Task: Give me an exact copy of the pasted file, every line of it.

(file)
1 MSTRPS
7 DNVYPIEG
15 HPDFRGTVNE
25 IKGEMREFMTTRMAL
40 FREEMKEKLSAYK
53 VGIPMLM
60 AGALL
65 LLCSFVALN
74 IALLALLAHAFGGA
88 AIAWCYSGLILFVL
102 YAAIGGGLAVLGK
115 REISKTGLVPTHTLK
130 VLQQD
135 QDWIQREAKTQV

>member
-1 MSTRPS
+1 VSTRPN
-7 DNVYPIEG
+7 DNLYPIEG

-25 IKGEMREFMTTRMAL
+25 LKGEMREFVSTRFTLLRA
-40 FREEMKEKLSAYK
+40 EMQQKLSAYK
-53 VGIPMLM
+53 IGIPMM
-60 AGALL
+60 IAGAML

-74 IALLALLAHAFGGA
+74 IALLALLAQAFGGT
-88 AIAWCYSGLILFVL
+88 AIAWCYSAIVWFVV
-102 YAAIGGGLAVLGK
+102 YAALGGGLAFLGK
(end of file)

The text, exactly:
1 MSTRPS
7 DNVYPIEG
15 HPDFRGTVNE
25 IKGEMREFMTTRMAL
40 FREEMKEKLSAYK
53 VGIPMLM
60 AGALL
65 LLCSFVALN
74 IALLALLAHAFGGA
88 AIAWCYSGLILFVL
102 YAAIGGGLAVLGK
115 REISKTGLVPTHTLK
130 VLQQD
135 QDWIQREAKTQV

>member
-1 MSTRPS
+1 VSTRPN
-7 DNVYPIEG
+7 DNLYPIEG

-25 IKGEMREFMTTRMAL
+25 LKGEMREFVSTRFTLLRA
-40 FREEMKEKLSAYK
+40 EMQQKLSAYK
-53 VGIPMLM
+53 IGIPMM
-60 AGALL
+60 IAGAML

-74 IALLALLAHAFGGA
+74 IALLALLAQAFGGT
-88 AIAWCYSGLILFVL
+88 AIAWCYSAIVWFVV
-102 YAAIGGGLAVLGK
+102 YAALGGGLAFLGK